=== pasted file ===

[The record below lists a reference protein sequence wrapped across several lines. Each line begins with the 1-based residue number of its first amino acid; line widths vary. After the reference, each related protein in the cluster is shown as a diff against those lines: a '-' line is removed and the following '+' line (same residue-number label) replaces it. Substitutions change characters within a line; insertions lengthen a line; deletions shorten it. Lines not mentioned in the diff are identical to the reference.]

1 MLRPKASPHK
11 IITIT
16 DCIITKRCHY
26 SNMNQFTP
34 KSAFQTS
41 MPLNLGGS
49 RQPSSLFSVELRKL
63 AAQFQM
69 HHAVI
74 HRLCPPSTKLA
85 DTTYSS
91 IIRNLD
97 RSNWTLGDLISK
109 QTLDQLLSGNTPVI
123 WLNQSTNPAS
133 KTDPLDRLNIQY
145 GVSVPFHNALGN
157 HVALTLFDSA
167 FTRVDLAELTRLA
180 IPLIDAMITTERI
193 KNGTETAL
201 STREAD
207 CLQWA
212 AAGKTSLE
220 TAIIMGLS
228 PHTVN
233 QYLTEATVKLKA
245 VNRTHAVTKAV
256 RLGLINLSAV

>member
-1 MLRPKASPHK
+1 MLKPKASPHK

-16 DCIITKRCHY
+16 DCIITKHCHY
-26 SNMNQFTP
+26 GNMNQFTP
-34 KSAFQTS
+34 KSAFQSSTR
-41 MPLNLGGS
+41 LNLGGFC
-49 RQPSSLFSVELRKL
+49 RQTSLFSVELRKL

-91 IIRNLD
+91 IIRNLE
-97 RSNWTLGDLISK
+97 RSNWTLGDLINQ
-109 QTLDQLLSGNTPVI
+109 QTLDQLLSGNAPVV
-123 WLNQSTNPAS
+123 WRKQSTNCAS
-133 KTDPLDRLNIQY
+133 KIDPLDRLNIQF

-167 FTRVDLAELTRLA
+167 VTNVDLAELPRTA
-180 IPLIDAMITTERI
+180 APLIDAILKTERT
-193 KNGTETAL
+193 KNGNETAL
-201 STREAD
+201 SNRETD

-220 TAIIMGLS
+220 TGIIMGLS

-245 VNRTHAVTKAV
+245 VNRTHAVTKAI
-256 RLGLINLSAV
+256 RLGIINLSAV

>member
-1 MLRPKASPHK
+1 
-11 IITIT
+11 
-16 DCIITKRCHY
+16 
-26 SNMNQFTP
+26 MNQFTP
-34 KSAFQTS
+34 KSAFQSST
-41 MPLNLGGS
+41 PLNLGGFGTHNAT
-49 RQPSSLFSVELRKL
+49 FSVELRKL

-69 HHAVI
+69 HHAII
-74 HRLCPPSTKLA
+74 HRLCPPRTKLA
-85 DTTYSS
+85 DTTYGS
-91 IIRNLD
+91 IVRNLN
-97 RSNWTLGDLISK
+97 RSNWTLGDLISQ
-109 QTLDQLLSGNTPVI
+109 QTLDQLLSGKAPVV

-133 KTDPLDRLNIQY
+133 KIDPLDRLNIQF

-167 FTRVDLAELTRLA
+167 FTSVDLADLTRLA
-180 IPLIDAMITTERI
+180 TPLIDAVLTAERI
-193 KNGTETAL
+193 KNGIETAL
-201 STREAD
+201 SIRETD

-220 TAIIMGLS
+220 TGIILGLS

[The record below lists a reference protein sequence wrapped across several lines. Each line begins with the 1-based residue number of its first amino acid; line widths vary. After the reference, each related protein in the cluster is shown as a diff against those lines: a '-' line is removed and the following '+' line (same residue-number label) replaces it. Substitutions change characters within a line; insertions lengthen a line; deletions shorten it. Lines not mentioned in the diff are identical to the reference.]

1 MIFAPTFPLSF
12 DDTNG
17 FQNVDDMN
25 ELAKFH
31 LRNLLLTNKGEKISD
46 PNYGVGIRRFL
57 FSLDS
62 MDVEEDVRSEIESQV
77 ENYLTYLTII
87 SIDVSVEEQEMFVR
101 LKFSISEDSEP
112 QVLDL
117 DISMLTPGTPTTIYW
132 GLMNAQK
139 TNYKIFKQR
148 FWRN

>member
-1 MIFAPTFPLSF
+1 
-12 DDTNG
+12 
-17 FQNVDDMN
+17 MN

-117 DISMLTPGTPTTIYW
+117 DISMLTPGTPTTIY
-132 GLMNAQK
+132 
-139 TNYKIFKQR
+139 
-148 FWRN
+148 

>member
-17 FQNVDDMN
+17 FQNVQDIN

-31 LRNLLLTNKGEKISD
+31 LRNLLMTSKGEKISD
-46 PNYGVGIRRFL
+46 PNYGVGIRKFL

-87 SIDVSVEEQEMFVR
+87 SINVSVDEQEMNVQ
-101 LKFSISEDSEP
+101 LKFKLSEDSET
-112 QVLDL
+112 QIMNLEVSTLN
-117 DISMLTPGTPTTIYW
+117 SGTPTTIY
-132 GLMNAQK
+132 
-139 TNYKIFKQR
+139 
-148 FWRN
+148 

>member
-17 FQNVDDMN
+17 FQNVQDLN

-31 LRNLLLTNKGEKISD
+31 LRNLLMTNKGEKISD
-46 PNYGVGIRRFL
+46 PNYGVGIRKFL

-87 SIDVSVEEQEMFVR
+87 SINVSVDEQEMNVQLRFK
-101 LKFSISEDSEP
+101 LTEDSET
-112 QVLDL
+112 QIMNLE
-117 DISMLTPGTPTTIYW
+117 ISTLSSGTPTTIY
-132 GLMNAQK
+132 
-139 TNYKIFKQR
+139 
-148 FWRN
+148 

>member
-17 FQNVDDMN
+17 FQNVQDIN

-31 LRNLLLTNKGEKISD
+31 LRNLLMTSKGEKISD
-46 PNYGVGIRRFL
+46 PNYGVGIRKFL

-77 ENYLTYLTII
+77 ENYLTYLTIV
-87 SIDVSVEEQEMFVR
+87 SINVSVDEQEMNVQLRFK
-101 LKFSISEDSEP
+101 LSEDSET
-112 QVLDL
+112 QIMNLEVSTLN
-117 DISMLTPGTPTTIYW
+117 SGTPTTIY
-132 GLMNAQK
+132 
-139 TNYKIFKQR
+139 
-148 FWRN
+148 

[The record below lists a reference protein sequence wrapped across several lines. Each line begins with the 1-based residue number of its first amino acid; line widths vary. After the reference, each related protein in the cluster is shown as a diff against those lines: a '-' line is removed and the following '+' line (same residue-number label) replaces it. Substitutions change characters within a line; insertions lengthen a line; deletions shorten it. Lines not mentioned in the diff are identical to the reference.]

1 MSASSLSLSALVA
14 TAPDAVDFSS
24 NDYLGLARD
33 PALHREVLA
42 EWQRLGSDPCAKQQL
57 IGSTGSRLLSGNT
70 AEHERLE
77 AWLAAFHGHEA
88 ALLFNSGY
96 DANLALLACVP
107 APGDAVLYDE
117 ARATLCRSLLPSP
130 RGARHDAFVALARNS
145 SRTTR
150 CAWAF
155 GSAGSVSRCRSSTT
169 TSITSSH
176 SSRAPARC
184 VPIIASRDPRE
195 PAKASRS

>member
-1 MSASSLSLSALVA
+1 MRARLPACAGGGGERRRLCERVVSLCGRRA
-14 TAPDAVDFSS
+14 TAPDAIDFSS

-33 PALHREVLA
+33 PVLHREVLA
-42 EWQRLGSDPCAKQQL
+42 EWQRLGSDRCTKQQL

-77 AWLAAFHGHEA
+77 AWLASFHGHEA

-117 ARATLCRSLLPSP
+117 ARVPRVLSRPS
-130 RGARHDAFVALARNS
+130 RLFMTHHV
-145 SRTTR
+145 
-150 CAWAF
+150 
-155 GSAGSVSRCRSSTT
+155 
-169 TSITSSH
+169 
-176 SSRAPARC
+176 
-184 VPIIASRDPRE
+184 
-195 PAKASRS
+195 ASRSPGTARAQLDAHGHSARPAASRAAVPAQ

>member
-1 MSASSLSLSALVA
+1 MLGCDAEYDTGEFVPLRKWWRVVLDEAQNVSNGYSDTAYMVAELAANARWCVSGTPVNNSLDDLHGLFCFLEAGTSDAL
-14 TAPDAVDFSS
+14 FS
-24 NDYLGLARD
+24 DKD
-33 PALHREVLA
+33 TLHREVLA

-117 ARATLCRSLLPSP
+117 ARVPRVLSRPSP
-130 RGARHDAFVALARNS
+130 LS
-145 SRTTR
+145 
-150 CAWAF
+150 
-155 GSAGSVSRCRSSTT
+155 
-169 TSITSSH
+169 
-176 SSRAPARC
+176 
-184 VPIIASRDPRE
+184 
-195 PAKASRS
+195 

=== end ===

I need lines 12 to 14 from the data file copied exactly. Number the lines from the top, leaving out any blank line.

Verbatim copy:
85 DTTYSS
91 IIRNLD
97 RSNWTLGDLISK